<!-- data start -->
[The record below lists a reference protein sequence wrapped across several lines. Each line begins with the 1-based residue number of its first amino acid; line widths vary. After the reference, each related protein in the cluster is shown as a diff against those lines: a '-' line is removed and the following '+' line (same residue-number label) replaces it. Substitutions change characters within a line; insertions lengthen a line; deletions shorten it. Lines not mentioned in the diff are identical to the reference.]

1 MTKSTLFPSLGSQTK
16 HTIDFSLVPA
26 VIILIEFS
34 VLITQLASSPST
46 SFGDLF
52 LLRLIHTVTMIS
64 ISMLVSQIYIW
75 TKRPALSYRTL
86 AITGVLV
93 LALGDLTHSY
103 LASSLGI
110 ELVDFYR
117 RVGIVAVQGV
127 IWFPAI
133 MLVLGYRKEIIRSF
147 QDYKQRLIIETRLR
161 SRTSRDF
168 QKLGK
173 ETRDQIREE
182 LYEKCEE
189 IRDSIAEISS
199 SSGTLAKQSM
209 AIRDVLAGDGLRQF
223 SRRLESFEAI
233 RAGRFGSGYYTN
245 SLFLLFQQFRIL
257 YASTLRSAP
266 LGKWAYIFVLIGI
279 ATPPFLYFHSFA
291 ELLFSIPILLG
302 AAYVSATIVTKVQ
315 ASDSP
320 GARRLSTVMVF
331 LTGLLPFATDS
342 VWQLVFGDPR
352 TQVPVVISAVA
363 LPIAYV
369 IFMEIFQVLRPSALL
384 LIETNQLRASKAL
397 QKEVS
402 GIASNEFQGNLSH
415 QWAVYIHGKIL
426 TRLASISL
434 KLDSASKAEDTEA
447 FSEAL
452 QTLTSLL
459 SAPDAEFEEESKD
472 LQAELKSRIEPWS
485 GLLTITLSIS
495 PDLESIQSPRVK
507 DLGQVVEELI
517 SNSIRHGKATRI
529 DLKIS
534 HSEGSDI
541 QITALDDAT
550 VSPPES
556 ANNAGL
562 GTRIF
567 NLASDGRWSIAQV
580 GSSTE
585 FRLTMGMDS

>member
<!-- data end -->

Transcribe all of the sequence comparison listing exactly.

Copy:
[The record below lists a reference protein sequence wrapped across several lines. Each line begins with the 1-based residue number of its first amino acid; line widths vary. After the reference, each related protein in the cluster is shown as a diff against those lines: a '-' line is removed and the following '+' line (same residue-number label) replaces it. Substitutions change characters within a line; insertions lengthen a line; deletions shorten it. Lines not mentioned in the diff are identical to the reference.]

1 MTKSTLFPSLGSQTK
16 HTIDFSLVPA
26 VIILIEFS
34 VLITQLASSPST
46 SFGDLF
52 LLRLIHTVTMIS
64 ISMLVSQIYIW
75 TKRPALSYRTL
86 AITGVLV
93 LALGDLTHSY
103 LASSLGI
110 ELVDFYR
117 RVGIVAVQGV
127 IWFPAI
133 MLVLGYRKEIIRSF
147 QDYKQRLIIETRLR
161 SRTSRDF
168 QKLGK
173 ETRDQIREE
182 LYEKCEE
189 IRDSIAEISS
199 SSGTLAKQSM
209 AIRDVLAGDGLRQF
223 SRRLESFEAI
233 RAGRFGSGYYTN
245 SLFLLFQQFRIL
257 YASTLRSAP
266 LGKWAYIFVLIGI
279 ATPPFLYFHSFA
291 ELLFSIPILLG
302 AAYVSATIVTKVQ
315 ASDSP
320 GARRLSTVMVF
331 LTGLLPFATDS
342 VWQLVFGDPR
352 TQVPVVISAVA
363 LPIAYV
369 IFMEIFQVLRPSALL
384 LIETNQLRASKAL
397 QKEVS
402 GIASNEFQGNLSH
415 QWAVYIHGKIL
426 TRLASISL
434 KLDSASKAEDTEA
447 FSEAL
452 QTLTSLL
459 SAPDAEFEEESKD
472 LQAELKSRIEPWS
485 GLLTITLSIS
495 PDLESIQSPRVK
507 DLGQVVEELI
517 SNSIRHGKATRI
529 DLKIS
534 HSEGSDI
541 QITALDDAT
550 VSPPES
556 ANNAGL
562 GTRIF
567 NLASDGRWSIAQV
580 GSSTE
585 FRLTMGMDS

>member